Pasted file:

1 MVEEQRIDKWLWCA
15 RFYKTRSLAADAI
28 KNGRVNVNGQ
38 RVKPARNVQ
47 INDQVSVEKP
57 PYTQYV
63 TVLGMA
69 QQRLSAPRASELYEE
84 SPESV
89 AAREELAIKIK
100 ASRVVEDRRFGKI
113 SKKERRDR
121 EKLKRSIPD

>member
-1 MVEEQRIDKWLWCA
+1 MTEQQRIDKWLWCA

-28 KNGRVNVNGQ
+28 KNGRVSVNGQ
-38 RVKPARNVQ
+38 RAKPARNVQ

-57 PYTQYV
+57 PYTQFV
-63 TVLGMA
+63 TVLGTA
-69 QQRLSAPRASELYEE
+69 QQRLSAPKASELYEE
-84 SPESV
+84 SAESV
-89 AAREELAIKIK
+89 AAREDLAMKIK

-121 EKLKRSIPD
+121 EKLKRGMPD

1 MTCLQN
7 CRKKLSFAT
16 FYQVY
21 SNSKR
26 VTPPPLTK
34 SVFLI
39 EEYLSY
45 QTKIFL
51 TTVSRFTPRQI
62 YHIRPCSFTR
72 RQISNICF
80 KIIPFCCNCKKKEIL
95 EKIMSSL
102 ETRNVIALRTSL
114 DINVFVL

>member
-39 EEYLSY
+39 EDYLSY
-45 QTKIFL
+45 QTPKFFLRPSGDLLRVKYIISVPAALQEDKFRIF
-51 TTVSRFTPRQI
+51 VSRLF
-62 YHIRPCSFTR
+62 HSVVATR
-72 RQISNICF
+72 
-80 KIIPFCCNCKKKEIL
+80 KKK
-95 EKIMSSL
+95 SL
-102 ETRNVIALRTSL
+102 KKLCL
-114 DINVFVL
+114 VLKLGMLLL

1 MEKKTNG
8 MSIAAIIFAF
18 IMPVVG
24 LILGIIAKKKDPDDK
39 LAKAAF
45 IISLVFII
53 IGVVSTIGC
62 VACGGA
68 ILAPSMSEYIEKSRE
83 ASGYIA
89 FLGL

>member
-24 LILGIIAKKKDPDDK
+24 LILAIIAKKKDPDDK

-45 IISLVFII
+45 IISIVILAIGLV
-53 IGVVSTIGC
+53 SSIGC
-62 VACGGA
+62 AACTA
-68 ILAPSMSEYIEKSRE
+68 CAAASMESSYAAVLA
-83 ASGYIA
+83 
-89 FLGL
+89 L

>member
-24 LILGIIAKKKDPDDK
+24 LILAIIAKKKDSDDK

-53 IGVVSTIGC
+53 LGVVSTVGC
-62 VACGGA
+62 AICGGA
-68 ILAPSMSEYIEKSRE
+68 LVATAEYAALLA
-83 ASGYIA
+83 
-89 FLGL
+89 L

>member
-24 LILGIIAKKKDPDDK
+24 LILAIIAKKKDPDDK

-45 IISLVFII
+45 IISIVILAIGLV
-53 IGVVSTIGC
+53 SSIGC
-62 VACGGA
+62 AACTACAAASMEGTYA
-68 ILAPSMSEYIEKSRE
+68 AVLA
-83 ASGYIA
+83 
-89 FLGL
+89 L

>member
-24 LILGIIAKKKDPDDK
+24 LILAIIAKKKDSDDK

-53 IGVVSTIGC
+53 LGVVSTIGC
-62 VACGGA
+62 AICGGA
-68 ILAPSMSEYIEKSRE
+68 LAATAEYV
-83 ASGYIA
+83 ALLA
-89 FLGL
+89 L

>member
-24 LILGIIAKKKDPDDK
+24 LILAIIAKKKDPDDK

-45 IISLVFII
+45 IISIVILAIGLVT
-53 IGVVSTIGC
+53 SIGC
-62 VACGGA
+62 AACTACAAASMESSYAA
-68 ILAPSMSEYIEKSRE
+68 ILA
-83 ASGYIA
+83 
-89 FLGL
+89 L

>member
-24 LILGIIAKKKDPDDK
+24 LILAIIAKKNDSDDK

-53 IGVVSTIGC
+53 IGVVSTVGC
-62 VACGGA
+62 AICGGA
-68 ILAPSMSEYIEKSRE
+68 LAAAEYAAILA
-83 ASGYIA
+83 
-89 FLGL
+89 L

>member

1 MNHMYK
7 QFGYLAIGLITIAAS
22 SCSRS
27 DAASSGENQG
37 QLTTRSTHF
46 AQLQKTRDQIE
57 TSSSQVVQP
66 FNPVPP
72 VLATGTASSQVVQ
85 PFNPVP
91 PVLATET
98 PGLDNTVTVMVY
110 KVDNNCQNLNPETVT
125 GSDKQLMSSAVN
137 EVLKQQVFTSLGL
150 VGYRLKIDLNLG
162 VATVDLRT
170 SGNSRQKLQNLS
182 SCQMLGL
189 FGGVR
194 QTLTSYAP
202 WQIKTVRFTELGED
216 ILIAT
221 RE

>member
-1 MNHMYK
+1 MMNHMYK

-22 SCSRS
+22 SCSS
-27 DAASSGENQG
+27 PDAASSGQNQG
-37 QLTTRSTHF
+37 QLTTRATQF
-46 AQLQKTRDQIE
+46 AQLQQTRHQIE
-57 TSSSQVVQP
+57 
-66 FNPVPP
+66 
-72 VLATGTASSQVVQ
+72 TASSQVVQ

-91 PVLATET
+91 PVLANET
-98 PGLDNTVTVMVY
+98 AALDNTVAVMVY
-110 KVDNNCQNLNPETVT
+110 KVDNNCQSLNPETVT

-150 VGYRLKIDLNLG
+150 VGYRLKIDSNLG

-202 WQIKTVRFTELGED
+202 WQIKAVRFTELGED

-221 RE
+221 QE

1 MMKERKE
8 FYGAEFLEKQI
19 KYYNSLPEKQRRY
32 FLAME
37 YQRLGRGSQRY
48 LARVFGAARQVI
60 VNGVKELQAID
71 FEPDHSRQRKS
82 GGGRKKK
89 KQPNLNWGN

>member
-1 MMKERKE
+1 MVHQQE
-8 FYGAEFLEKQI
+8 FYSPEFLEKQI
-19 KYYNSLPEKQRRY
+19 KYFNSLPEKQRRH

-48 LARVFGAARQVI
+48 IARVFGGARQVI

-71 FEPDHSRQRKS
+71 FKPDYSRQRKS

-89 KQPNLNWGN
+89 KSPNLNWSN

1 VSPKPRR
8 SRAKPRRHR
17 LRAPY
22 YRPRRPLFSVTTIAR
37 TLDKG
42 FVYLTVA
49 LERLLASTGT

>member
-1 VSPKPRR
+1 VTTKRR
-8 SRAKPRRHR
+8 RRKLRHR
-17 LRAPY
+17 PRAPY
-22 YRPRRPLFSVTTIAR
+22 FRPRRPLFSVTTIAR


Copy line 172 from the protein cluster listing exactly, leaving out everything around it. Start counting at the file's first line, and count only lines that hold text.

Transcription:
85 PFNPVP